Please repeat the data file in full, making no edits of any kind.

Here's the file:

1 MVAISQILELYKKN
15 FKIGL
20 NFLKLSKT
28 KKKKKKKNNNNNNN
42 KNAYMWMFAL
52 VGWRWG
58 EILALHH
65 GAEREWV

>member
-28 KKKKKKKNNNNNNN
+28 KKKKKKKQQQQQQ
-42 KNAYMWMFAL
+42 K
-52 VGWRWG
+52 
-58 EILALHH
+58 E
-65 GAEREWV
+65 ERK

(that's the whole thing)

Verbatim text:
1 MVAISQILELYKKN
15 FKIGL
20 NFLKLSKT
28 KKKKKKKNNNNNNN
42 KNAYMWMFAL
52 VGWRWG
58 EILALHH
65 GAEREWV

>member
-28 KKKKKKKNNNNNNN
+28 KKKKKKKQQQQQQ
-42 KNAYMWMFAL
+42 K
-52 VGWRWG
+52 
-58 EILALHH
+58 E
-65 GAEREWV
+65 ERK